The Minister of Transport, Construction and Housing discusses social dumping in the aviation industry

Members of the Transport, Construction and Housing Committee at the meeting with the Minister; Photo credits: Călina Mureșan

The Committee of Transport, Construction and Housing has asked the Minister, Ole Birk Olesen, to explain his initiatives to rule shopping and social dumping in the aviation industry in the light of SAS announcement about moving its bases to Spain and England and set up a subsidiary in Ireland.

Călina Mureșan, Annie Marion

Need to change the rules in the aviation industry

Growing competition between global airlines calls for a set of clear regulations to preserve the welfare of the company and of the state that the company represents.

“To ensure healthy business on equal regulation conditions, we must have transparency and definite rules,” says the Minister, Ole Birk Olesen.

The Minister explained that there is a need for even more clear rules. He highlighted that it is the European Commission that has the right of initiative, and thereby the competence to put suggestions to new rules on the EU level.

“What we can do from the Danish side, in order to secure more clear rules, is to continue to lift the problem at EU level and in meeting with the EU commission, other member states and central members in the European parliament,” added the Minister.

SAS moving its bases

Scandinavian Airlines announced in February that it will open an air operator certificate in Dublin with bases in Spain and the UK. SAS believes this will cut costs in the long-term.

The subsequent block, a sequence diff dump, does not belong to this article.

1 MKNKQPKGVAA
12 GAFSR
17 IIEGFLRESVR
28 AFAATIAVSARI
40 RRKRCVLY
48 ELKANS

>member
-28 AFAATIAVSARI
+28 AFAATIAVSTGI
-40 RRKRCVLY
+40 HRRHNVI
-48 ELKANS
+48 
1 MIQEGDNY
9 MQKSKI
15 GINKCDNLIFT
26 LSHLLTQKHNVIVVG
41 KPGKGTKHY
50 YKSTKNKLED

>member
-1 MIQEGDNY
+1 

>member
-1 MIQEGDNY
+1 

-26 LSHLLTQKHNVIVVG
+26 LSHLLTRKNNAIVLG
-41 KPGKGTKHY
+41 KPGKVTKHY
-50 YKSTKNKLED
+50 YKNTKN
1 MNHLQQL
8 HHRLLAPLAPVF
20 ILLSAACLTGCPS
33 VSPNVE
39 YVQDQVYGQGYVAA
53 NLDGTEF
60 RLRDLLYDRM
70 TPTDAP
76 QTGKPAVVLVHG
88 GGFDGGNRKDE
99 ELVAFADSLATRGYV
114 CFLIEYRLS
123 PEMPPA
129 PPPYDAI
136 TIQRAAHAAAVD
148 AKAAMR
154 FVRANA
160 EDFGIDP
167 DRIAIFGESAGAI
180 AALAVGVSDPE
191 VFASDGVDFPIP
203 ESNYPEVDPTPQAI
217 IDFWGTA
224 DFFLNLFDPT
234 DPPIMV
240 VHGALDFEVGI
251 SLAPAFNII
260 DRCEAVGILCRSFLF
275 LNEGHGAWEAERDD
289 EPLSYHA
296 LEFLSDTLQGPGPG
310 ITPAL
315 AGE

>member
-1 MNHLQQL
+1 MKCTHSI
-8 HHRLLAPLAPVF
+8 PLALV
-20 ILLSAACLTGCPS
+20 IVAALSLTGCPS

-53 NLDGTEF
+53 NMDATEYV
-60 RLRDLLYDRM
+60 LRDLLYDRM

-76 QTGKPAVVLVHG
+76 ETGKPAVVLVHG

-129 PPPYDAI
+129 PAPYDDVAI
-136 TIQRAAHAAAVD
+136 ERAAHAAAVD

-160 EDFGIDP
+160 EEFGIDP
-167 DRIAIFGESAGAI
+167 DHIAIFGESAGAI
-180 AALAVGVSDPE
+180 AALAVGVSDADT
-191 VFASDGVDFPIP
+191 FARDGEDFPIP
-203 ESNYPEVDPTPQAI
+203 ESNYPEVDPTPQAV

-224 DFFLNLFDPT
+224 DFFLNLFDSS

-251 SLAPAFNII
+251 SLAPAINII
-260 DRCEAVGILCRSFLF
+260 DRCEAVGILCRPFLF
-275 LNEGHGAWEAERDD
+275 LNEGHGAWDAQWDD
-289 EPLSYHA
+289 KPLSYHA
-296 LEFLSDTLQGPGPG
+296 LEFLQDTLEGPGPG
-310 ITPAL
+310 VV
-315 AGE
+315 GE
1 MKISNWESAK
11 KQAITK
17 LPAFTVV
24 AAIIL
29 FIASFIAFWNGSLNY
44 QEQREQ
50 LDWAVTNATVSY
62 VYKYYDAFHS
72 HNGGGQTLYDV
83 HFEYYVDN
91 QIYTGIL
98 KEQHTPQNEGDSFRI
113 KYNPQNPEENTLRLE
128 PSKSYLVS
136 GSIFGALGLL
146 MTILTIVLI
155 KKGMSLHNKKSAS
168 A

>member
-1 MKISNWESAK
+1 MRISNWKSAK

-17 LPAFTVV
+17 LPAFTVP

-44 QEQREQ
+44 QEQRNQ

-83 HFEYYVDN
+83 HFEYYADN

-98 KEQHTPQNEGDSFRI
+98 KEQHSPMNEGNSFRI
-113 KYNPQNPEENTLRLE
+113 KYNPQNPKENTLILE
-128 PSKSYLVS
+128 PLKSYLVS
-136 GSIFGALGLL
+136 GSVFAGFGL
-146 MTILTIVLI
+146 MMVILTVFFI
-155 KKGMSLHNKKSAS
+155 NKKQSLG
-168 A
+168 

SAS offices in Copenhagen; Photo credit: Annie Marion

The move is meant to secure competitiveness within the airline industry and reduce the cost differential between SAS and others in the industry.

Rickard Gustafson, SAS president and CEO, said that establishing new bases will complement the Scandinavian production and provide customers with a broader travel network and more scheduling options.

The Minister said that although it is reasonable for SAS to choose to relocate some jobs since operating costs are less in other countries, it is a shame that SAS has to make the move.

Moving SAS bases may hurt Scandinavian employees by moving jobs, but it allows people in the region have cheap airfare.

“We must also realize that if SAS does not move, then SAS will not be able to offer flights at such a low price as the airlines that are in the countries that SAS now is moving some jobs to,” said Birk Olesen.

Birk Olesen also warned that if SAS kept operating only in countries like Denmark, it may be unable to compete with European budget airlines and the Scandinavian-based company will greatly decrease in size.

Olesen said that Denmark doesn’t attract the aviation industry. One of SAS’ major hubs is in Copenhagen, with the other two in Oslo and Stockholm.

“It’s apparently true that it is harder to have aviation companies with employees in Denmark. It is also a challenge in other industries,” said Birk Olesen. “There are productions that have been moved out of the country and located elsewhere in the world.”

Oleson said that while aviation may not be the most competitive business in the country, Denmark still attracts other types of companies.

“That’s just the way it is,” says the Minister.

A solution to Denmark’s aviation problem

The Minister pointed out that the aviation companies from Denmark are working together with the Transport, Construction and Housing Committee:

“The Committee has entered into deep cooperation with the Danish aviation companies, to point out the most important challenges that need to be addressed and come with concrete suggestions for possible solutions,” said Birk Olesen. “On that background the agency, in cooperation with the branches, developed LEX Aviation.”

Birk Olesen said he suggests that the European Commission creates a comprehensive proposal regarding regulations in the aviation industry.

This proposal, LEX aviation, will allow more precise and concrete solutions, said Olesen